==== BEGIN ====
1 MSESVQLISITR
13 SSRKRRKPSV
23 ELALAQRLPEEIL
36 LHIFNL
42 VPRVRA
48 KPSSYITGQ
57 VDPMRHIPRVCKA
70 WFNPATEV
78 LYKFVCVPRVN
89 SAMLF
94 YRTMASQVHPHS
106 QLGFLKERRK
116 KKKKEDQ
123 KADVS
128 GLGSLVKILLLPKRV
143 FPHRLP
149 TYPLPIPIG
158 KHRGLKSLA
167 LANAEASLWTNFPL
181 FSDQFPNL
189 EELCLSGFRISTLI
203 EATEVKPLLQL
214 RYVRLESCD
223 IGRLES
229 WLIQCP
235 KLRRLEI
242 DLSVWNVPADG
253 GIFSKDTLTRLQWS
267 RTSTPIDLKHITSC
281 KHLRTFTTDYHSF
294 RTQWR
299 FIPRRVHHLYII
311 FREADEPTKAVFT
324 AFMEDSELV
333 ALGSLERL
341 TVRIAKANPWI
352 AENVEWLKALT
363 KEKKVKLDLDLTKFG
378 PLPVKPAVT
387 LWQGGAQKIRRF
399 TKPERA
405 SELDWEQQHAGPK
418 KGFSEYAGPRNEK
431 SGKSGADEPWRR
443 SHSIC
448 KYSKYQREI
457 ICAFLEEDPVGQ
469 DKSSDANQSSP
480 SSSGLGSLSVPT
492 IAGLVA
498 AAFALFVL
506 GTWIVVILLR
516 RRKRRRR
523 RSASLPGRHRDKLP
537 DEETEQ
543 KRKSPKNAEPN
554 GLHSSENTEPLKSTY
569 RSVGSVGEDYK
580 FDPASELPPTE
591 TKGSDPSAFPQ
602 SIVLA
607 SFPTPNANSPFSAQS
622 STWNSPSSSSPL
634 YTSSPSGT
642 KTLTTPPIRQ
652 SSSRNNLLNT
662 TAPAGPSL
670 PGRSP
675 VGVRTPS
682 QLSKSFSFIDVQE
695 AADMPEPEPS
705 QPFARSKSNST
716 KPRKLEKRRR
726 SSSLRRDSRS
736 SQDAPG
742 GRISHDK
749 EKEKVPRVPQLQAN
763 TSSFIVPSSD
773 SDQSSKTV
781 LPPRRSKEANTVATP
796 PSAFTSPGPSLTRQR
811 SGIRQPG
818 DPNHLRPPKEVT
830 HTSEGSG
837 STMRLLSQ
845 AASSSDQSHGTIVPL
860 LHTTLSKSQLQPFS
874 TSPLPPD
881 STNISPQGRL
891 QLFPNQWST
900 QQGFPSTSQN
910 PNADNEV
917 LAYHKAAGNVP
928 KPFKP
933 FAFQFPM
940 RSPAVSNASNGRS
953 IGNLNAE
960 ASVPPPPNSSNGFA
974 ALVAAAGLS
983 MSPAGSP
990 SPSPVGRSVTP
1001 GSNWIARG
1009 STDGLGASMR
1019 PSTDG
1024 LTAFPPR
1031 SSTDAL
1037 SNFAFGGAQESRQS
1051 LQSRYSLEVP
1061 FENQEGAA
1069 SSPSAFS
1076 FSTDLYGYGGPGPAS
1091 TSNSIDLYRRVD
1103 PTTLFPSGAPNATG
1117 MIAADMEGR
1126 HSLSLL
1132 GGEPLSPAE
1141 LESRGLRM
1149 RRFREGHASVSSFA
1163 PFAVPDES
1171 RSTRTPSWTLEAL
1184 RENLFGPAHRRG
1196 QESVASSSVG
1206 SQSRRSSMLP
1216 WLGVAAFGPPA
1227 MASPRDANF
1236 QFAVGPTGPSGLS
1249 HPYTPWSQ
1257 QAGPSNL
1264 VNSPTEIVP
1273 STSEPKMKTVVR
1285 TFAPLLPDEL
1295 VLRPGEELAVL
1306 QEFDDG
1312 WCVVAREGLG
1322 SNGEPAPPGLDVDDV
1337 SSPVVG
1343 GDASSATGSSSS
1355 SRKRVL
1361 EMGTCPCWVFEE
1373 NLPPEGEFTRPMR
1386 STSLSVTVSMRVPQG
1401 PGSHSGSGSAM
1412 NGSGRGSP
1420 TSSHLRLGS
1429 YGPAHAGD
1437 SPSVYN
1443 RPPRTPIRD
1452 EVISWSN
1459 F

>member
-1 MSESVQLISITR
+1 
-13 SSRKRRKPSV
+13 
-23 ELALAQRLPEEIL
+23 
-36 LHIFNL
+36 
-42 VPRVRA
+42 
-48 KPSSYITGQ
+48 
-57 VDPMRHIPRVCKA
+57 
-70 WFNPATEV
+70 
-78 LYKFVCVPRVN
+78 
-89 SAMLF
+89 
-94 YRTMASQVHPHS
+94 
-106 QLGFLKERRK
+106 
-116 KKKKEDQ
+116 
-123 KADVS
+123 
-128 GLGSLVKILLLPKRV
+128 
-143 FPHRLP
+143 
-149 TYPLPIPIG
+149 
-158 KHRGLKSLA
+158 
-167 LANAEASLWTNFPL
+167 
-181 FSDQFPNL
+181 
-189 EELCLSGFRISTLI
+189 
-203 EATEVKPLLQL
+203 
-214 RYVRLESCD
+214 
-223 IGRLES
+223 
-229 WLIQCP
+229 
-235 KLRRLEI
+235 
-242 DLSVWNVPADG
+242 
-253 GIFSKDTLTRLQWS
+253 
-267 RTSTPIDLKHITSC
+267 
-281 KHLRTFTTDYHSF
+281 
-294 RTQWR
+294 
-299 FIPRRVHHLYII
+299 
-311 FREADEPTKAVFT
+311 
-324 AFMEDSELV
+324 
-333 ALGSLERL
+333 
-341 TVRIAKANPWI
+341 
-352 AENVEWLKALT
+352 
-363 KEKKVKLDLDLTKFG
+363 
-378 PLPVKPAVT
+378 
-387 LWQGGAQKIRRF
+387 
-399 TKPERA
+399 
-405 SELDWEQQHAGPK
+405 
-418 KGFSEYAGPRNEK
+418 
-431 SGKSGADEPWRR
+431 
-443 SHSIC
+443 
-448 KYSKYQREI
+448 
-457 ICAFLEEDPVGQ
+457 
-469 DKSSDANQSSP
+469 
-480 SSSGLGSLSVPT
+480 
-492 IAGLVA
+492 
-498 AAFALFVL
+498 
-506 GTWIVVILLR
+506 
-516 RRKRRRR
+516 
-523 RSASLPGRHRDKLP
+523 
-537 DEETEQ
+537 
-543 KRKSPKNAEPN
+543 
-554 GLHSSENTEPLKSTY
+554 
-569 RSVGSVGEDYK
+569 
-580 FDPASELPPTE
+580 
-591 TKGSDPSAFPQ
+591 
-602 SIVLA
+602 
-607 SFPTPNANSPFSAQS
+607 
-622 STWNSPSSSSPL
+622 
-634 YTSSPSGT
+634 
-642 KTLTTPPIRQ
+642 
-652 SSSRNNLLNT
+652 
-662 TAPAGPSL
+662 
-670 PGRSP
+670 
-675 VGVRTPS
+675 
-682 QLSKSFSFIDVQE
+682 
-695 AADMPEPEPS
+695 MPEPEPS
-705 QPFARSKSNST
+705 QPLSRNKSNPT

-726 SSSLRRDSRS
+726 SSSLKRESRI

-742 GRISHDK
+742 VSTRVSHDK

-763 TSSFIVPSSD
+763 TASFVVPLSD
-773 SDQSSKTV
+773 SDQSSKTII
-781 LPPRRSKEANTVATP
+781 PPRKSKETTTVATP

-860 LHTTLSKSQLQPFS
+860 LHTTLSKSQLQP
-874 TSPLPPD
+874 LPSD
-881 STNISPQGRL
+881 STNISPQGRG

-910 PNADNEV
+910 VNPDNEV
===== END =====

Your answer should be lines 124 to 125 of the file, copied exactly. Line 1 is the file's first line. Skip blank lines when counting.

1216 WLGVAAFGPPA
1227 MASPRDANF